My biggest fear about studying abroad wasn’t the schoolwork, the new language, or moving around the world; it was getting along with the host family I would be staying with while I was in Buenos Aires.
I remember being terrified—would they be strict or relaxed? Caring or ambivalent? Would they ask me where I was going every time I left the house? This would be the first time I lived with a family other than my own and I was nervous. Even worse, after living parent-free in college, I was worried there would be an unpleasant transition back to living with adults who felt that they were responsible for me.
I didn’t know anything about the new family I would be living with—or, if it even was a family, or just a couple, or maybe even a single parent—and after hearing both horror stories and amazing experiences from friends in similar positions, I didn’t know what to expect.
After almost three months of living with my family, I don’t know what I was so worried about. If you’re having any of the same doubts that I was, let me just say this: a family doesn’t volunteer to host a foreign student if they are uninterested or uncaring or impatient. Every host student has a different experience, even students living with the same hosts, but a vast majority of them are positive.
Although I can’t say that my host family—an older couple in their late sixties and seventies respectively—became “my second parents,” we have a good relationship. They genuinely care about my day, are interested in getting to know me, and always go out of their way to make sure that I’m happy and comfortable.
After I got sick in September, I asked my host dad to help me call and set an appointment with the concierge medical service that IES Abroad recommends. Before he could, my host mom walked in, found out what was happening, and grabbed the phone herself. She offered me tea and asked if she could get me anything before the doctor came. She sat with me during the entire appointment and made sure I understood what the doctor was saying. She offered to walk the three blocks to the pharmacy—in the rain—to pick up my prescription for me. She was wonderful.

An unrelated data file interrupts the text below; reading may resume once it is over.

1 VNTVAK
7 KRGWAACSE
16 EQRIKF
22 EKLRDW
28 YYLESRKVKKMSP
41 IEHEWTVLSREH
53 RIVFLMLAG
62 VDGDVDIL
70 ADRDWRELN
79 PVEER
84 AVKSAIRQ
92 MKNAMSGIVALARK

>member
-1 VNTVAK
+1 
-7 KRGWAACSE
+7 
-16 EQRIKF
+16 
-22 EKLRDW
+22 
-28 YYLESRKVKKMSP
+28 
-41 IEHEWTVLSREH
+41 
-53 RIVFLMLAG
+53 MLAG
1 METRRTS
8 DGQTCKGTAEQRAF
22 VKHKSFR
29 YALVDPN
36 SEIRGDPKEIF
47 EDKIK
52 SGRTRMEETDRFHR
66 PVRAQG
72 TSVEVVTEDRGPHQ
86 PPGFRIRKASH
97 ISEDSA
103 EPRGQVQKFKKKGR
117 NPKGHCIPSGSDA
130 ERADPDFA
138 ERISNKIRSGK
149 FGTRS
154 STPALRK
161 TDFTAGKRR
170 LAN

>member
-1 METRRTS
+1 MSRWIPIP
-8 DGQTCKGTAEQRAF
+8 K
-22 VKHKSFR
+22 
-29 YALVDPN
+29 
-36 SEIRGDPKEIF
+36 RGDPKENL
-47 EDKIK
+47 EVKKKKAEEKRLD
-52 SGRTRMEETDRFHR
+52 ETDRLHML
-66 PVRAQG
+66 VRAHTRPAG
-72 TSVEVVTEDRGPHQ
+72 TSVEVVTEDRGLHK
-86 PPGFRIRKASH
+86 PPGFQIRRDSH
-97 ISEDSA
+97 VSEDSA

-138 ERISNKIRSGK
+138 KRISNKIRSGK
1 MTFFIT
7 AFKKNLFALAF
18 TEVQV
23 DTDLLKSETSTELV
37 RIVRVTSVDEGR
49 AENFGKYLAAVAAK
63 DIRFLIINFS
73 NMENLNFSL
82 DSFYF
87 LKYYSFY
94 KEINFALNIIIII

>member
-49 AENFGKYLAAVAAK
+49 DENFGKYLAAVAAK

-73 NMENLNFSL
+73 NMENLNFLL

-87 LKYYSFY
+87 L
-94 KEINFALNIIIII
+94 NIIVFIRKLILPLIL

Although my host family and I usually do our own thing, it was amazing to know that there were people there when I needed help.
I think that sometimes people run into problems with their host parents if they have different expectations—some host parents give students more space, others want to really be a part of their students’ lives. It’s important to set boundaries in the beginning and make sure that everyone is on the same page. Although discussing the house rules is awkward, I think that in the long run it makes the experience much more comfortable.
It’s also important to remember that even though things are different with your host family, they’re not bad. Sometimes, awkwardness is inevitable. Similarly, the language barrier can be uncomfortable or cause good intentions to be miscommunicated. On my first day in Buenos Aires, my host family told me that when I was in my room, I should keep my door closed at all times. I didn’t take that statement too seriously, so a while later I left it open while I was unpacking—and my host mom came over, shut it, and repeated that I should keep the door closed. At first, I felt unwelcome. Did they not want to see or talk to me when I was home? But I came to realize that it was just a way for my host family to try to respect my privacy and give me space. If I wanted to socialize, I could sit in the living room; if I wanted time alone, I wouldn’t be interrupted while I was in my room.
I’m glad that I chose to stay with a host family over finding my own apartment or living in the residence hall. I’ve learned so much more about Argentine culture and attitude while living with Argentines, and our nightly dinners always help me improve my Spanish conversation skills. But even more than that, it’s nice to know that you have people watching out for you, even when you’re across the world from your family and friends.
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<p>I am Maria Oldenburg, and I'm a sophomore Economics and International Studies double major at Case Western Reserve University in Cleveland, Ohio. On campus, you can find me pretending to be a professional photographer, exploring the local coffee scene, or hopelessly planning my dream backpacking trip across Southeast Asia. Originally from Pittsburgh, Pennsylvania, I can't wait to eat my weight in empanadas, learn quality puns in Spanish, and tango with the best of them during my semester in Buenos Aires!</p>